In January, another piece of research drew attention to the fact that plastics pollute every corner of the earth. Everywhere on the planet, cigarette butts, old CDs, supermarket bags, and nylons litter the landscape. 
In December, the U.S. Senate unanimously voted to phase out the use of plastic microbeads in hand soaps, toothpaste, and other personal care products starting in 2017. These microbeads collect in waterways and eventually flow into the ocean. It’s a huge, positive step in the right direction, but it hardly makes a dent in the plastics problem.
It can seem like an overwhelming problem to “regular” people like you and me, who aren’t sure what to do about it apart from recycling, reusing, and cutting back on buying certain products. But one woman, an artist and product designer, is taking her love of the environment to a new level by creating reusable sandwich bags.
Kat Nouri recognizes the durability and creative possibilities of plastic, but she knows that it comes at a price.
“Plastic is a big part of our daily lives. There’s no denying it,” said Nouri. “But every time we use more of it, we’re harming ourselves and Earth.”
That’s why, in January, she launched Stasher, a line of sandwich bags made entirely of silicone, a natural substance made of sand, rock, and oxygen. The silicone bags work just like regular plastic bags – they’re pinch-press and air-tight – except they should not be disposed of at anywhere near the rate of single-use plastics. They’re also petroleum-free and contain no PVC, latex, or phthalates.
The bags are easy to clean and can be reused for at least 3 years and can be frozen, which means they’re less likely to wind up in landfills, or worse, lying around on the side of the highway.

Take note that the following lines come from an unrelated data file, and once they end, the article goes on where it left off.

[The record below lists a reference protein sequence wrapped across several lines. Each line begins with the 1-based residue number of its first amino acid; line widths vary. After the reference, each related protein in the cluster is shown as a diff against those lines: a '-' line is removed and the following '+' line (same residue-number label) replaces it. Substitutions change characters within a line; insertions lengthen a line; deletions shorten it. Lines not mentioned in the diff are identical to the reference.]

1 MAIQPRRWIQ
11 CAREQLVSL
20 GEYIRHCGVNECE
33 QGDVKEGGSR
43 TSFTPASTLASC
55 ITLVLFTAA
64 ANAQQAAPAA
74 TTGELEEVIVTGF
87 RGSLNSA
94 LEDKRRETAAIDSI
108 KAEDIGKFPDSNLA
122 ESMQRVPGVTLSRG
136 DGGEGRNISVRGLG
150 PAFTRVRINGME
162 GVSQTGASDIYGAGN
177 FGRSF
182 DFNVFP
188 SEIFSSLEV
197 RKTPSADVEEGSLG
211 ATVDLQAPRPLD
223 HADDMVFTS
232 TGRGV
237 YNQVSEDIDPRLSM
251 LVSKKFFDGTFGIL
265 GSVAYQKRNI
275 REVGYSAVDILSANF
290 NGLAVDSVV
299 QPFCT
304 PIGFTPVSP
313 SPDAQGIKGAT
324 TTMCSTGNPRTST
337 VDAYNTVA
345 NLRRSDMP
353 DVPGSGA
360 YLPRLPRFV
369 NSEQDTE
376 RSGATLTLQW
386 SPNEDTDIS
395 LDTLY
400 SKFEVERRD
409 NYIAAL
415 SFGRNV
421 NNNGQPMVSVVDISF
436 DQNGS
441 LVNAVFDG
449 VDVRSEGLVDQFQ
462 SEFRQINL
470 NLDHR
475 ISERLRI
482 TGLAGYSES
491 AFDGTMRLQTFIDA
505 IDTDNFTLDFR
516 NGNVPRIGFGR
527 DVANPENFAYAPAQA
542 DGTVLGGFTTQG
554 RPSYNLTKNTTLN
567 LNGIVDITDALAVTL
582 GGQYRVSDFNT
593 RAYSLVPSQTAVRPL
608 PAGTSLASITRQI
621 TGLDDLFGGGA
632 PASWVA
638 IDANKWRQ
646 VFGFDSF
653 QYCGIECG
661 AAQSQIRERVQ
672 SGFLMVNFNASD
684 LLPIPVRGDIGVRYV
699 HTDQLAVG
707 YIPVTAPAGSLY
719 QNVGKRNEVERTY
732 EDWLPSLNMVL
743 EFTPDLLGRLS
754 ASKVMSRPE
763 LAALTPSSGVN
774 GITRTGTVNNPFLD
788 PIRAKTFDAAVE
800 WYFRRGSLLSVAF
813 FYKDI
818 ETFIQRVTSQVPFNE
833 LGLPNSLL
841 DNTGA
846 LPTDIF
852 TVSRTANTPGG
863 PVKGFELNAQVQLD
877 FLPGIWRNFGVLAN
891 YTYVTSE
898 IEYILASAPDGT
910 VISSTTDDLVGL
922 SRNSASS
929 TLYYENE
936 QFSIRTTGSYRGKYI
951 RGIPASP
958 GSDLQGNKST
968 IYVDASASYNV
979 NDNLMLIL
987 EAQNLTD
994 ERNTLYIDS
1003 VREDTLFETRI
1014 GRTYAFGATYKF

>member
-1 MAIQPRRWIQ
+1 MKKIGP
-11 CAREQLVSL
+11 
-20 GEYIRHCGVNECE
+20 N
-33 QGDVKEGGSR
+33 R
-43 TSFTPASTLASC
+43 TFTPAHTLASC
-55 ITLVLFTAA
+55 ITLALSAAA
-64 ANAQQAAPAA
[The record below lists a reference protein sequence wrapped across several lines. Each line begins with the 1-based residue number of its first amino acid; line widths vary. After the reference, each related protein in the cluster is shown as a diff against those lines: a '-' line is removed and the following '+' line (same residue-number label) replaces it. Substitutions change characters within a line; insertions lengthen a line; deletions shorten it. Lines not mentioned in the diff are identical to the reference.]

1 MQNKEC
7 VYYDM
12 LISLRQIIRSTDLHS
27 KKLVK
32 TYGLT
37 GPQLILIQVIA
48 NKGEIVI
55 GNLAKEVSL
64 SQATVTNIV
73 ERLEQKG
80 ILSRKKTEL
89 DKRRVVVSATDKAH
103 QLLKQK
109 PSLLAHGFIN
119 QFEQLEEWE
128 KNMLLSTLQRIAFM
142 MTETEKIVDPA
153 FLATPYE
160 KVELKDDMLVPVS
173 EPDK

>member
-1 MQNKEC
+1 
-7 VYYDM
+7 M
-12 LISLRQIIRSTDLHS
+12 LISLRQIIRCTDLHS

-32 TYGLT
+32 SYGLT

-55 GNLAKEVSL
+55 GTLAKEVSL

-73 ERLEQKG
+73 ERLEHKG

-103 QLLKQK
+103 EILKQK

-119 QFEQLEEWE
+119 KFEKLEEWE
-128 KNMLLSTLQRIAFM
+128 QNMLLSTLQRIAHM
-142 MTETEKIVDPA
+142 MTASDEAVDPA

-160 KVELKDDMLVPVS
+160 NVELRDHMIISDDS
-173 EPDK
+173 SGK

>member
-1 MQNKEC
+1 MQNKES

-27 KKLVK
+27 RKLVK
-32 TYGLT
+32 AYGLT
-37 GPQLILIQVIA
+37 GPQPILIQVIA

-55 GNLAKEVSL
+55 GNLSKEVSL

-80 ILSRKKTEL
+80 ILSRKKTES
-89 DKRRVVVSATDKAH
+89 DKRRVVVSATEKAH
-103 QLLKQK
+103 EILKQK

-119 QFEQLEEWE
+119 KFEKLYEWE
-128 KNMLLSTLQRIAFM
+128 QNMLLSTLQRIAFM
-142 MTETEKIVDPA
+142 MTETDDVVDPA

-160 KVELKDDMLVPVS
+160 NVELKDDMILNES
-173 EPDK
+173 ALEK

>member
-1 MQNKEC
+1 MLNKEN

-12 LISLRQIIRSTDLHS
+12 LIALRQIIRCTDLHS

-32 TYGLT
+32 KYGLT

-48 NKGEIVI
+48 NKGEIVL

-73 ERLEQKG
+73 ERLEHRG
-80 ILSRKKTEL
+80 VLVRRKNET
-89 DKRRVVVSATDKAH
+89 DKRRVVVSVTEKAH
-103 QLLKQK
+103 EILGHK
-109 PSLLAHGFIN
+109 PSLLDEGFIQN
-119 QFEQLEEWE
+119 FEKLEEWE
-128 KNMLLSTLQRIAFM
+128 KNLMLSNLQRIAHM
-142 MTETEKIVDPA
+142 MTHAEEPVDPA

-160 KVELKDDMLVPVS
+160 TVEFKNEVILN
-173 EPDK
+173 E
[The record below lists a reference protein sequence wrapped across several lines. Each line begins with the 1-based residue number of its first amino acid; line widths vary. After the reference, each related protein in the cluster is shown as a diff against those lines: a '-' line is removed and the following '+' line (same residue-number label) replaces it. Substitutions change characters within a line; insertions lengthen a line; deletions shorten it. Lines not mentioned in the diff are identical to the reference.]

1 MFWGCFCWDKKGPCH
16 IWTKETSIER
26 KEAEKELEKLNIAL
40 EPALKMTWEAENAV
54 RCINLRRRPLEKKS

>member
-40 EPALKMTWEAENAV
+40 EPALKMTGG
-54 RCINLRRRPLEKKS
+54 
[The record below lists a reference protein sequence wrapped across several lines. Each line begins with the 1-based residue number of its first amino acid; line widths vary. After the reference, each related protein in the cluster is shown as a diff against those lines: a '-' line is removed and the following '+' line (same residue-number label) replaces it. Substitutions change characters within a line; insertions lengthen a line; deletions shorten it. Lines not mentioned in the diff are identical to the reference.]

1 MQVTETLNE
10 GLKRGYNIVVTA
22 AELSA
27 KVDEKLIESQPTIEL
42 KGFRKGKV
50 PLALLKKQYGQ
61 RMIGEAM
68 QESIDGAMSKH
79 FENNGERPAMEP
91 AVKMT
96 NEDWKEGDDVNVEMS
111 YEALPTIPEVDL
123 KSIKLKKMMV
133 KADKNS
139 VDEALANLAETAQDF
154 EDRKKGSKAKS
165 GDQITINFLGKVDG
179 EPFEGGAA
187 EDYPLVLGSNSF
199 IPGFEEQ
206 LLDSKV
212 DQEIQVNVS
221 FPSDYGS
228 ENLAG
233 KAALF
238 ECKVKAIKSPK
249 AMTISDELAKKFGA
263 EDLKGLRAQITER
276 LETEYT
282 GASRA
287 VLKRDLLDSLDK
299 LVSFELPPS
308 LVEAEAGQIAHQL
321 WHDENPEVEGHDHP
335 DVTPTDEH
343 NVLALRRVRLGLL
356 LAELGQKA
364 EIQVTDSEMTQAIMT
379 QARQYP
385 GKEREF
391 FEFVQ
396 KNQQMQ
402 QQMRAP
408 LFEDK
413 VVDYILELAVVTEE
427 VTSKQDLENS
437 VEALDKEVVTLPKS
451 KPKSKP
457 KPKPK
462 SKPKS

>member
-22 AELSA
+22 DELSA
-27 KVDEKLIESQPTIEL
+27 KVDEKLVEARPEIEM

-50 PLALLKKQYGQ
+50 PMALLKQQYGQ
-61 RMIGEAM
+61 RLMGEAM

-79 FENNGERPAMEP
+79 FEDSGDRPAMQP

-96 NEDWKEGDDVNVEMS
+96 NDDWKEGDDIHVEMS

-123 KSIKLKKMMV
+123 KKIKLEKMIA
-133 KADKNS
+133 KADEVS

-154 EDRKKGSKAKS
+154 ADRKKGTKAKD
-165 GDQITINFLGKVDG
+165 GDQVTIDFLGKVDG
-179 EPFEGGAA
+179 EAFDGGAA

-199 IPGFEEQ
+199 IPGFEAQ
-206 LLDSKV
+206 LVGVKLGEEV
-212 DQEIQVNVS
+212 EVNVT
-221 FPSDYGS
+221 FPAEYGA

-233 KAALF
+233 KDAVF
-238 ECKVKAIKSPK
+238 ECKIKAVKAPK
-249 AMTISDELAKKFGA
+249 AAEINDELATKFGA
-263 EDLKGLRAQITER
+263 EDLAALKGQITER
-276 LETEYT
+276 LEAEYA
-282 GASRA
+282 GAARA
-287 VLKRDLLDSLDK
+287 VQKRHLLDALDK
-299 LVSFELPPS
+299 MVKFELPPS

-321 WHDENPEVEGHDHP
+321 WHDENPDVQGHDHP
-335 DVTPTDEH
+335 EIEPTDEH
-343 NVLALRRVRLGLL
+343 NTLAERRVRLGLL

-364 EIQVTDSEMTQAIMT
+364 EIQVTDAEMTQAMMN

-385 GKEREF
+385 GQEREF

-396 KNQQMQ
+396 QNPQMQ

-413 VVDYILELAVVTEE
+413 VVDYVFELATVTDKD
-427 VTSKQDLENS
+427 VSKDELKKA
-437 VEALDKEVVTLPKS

The bags’ non-porous surface inhibits bacterial growth. A 3-D pocket allows for extra storage, and a see-through window allows you to see what is inside the bag. You can even label them with dry-erase markers.
“As a mother of three, I’ve been making school lunches for years. Every time I used a plastic self-sealing bag, I’d think ‘what a waste.’ But when it came to ease, convenience and functionality, plastic bags were unmatched—there were no good alternatives out there.” 
Nouri launched her company, Modern Twist, in 2005. In addition to the Stash bags, the firm manufactures silicone-based placemats, coasters, and various baby products including bibs, cups, and food containers.
Nouri spent 3 years and $500,000 researching and developing the eco-friendly bags, and the venture nearly bankrupt her. But her children inspired her to create a cleaner, healthier world.
“As consumers, we focus more on what we eat,” said Nouri, who has three kids. “To me, especially as a mom, it was just as important to evaluate where we are putting our food. I was packing three lunches a day in plastic bags.”
The bags are currently sandwich-size, though Nouri already has plans to develop larger sizes. They’ll be available online later this month, and for sale in retail stores in March for between $12.99 and $14.00 apiece. Sure, they’re pricier than a box of plastic lunch bags, but Stasher bags are more of an investment that will save you money over the long haul while helping to save the earth from lethal damage.
“I hope that these bags can become a symbol of how we are rethinking plastic and caring for our planet,” Nouri said. 
 The Guardian
 Business Wire
 CNN Money Featured article image sourced from CNN
4 thoughts on “Could These Reusable Silicone Sandwich Bags Replace Ziplocs?”
This is a great product idea. But, like most everything else that is ‘green’, the cost is prohibitive to the every day consumer which makes it nothing more than a “feel good” product for environmentalists. If any of these ‘green’ ideas were geared towards the mass public as far as pricing goes, the idea that enivronmentalists actually cared about the planet would have more credibility.
Really a party pooper. Most new technologies and products have to go through the economic demographic to become mainstream.
It’s a great idea. But be aware that silicone is NOT biodegradable. It can be recycled, though.
Pretty sure silicone is not biodegradable